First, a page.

Errors and Error Prevention Across Patient/Client Care Management Model
As seen in the research efforts in medicine, the types of errors and the consequences of these errors should be of specific interest to physical therapists who wish to improve their clinical expertise. One perspective for studying the type of errors physical therapists make is to consider the management model developed by the APTA,18 discussed in Chapter 1. Using this model to evaluate errors in practice may focus attention on the elements of patient management activities that place patients at the most risk. This perspective may also be helpful for analyzing cognitive errors or problems with thinking, as the patient management model represents actions performed with the patient in a temporal fashion. For example, what are the consequences for clinical decisions about interventions, if diagnosis is incorrect?
The physical therapist patient management model begins with clinical decisions about how to examine the patient. The therapist must conduct an appropriate history interview, select which systems to screen and examine, and then select the correct tests and measures to perform with the patient. Each test must be performed accurately and interpreted correctly to inform the evaluation of the patient's condition. This is not only the first interaction between patient and therapist but, some would say, the most important element of the model in which to strive for clinical expertise. Groopman19 suggests many cognitive errors that happen during the medical interview derive from poor physician communication skills. A few of these include failing to actively listen to the patient, ask open-ended questions in a manner that communicates interest in the patient, and follow up on aspects of the patient's story. Roter et al20,21 found that physician's use of good communication skills can enhance the patient's involvement in problem posing and problem solving collaborations during the interview. In Section Two Coulehan and Block discuss ways to improve the interview process to overcome these types of errors and Gordon, Nixon-Cave, and Johnson all provide information about exploring patients' values as a component of the therapeutic alliance.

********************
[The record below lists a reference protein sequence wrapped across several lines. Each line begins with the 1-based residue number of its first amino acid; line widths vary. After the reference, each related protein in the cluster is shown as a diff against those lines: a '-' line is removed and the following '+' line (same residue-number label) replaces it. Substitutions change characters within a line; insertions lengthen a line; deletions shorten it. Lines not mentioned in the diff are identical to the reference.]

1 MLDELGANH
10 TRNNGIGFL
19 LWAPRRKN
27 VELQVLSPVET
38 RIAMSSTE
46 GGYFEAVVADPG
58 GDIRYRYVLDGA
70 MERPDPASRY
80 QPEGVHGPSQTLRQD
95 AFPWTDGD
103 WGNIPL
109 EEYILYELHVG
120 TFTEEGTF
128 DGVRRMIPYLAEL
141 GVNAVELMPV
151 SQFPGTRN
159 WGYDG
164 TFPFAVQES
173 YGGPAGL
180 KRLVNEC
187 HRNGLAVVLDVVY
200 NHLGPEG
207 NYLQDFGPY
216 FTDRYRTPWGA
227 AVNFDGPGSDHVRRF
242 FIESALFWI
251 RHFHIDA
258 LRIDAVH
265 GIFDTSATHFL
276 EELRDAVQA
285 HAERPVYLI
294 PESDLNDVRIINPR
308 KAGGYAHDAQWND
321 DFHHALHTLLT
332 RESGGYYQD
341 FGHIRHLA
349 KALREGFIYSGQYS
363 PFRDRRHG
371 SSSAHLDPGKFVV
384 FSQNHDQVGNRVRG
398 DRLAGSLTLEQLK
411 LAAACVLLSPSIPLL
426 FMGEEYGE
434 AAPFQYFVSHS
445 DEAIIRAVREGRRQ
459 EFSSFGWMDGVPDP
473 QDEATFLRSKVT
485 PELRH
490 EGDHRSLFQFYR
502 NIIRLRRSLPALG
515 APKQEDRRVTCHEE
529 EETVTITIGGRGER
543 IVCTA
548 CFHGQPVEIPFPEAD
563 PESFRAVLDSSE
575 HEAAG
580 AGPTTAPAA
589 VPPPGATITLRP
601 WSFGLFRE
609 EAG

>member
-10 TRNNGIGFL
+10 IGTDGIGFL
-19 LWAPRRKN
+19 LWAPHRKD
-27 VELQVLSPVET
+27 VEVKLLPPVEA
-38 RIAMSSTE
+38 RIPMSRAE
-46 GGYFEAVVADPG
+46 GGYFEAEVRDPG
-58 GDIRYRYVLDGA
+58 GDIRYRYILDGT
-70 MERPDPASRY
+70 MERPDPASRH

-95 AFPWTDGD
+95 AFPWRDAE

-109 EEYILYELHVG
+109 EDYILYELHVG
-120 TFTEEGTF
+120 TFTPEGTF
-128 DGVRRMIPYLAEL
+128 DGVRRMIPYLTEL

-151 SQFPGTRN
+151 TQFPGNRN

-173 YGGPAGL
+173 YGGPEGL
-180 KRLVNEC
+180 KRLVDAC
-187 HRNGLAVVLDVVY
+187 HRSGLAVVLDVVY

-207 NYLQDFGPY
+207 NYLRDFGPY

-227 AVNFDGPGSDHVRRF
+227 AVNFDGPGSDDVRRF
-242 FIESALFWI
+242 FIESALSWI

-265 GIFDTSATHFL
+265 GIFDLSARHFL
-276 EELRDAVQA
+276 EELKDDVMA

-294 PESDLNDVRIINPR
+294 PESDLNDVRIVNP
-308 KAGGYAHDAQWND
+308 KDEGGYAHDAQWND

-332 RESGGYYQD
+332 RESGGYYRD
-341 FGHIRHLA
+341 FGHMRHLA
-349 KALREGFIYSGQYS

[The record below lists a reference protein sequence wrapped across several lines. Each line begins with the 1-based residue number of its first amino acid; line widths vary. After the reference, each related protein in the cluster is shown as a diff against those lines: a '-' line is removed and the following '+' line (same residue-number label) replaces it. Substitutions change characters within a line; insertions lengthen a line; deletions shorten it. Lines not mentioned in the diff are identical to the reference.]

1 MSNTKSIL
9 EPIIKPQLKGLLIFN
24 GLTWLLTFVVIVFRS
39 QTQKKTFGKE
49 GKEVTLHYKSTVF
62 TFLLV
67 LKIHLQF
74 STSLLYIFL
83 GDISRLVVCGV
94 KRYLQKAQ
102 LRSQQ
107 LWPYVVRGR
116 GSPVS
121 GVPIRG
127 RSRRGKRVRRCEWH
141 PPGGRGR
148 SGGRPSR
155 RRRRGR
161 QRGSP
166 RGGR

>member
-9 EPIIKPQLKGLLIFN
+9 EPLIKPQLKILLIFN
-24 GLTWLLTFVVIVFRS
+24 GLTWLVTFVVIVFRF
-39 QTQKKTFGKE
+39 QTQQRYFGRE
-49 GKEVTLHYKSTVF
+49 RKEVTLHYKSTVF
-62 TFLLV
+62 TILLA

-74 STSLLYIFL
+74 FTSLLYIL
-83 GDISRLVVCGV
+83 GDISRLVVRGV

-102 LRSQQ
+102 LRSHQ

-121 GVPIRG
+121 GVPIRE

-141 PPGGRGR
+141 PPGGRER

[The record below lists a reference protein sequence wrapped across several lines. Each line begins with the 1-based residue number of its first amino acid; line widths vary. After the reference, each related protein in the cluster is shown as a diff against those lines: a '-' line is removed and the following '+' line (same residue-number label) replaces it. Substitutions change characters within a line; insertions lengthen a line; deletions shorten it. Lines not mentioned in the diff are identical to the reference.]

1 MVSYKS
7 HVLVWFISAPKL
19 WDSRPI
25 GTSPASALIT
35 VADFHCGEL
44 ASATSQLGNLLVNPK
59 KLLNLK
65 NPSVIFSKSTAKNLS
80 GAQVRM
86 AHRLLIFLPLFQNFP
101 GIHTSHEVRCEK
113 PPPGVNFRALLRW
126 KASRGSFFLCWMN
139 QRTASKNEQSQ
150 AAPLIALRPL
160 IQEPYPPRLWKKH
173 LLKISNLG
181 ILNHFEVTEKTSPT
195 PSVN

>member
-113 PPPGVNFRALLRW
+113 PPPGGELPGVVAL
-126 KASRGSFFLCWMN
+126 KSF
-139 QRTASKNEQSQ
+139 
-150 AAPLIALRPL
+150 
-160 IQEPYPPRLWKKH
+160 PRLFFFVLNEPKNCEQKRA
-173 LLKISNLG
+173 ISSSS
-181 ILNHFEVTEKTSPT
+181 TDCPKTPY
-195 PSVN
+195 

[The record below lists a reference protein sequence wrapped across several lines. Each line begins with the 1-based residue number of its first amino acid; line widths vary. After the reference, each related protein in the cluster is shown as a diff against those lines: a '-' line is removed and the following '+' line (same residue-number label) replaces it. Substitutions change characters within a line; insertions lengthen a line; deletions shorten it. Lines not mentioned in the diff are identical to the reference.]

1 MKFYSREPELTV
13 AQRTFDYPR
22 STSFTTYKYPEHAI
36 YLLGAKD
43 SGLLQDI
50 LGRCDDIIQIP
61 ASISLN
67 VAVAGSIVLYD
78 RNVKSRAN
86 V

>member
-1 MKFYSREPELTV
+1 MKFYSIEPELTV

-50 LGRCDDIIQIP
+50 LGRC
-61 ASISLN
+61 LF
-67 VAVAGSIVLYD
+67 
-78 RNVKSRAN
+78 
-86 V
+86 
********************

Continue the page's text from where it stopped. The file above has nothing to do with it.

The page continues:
Tests and Measures As clinicians with over 800 physical performance tests and measures at our disposal, physical therapists face a challenge in selecting a test with the best diagnostic properties for each patient problem reported. Evidence regarding the diagnostic accuracy of many of these tests has increased significantly over the past decade.22,23,24,25 Physical therapists who increase their knowledge of these studies, especially for the most frequently used tests in their practice, will enhance their ability to avoid the errors of selecting inappropriate tests, in applying and interpreting the tests, and in over- or underutilization of tests. The consequences of errors in decision making during the examination phase include overtesting that can cause increased pain to the patient, undertesting that can cause the physical therapist to make an incorrect diagnosis, and poor communication that can create an adversarial patient-therapist relationship.
Once the examination data have been collected, the physical therapist evaluates the data to determine the patient's diagnosis. These data will be used in developing a prognosis and a plan of care. Diagnostic errors may result in incorrect or incomplete diagnoses, such as when one aspect of the diagnosis is missed completely. How might these errors occur? Perhaps the physical therapist misinterprets the data from the examination due to not being able to conduct the test accurately; for example, a test appears to produce normal results but the clinician may not have had sufficient strength to administer the test on a particularly large patient. Other sources of cognitive diagnostic errors include incorrectly identifying a pathological structure or movement pattern or miscategorizing the nature of the patient's movement impairments. Diagnostic errors also might be a result of cognitive, communication, or technical errors occurring during the examination phase of patient management. Thus an error occurring earlier in the patient management process will likely influence the next phase of decision making. For novices, diagnostic errors may occur due to the inability to put all the examination data together into a cogent hypothesis that fits.26
The ability to see patterns emerging from examination data is developed through reflective practice by expert physical therapists.27 Experts are skilled evaluators, as they combine their content knowledge, their knowledge of the patient and of self, and their practice knowledge to make diagnostic decisions. The consequences of a misdiagnosis in physical therapy are not precisely known, but may include inappropriate selection of interventions that may cause injury to the patient or extend the time needed to reach a successful conclusion of care, delayed referral of the patient to an appropriate practitioner for further diagnostic evaluation, or labeling and treating patients unnecessarily when misidentifying their movement patterns as abnormal.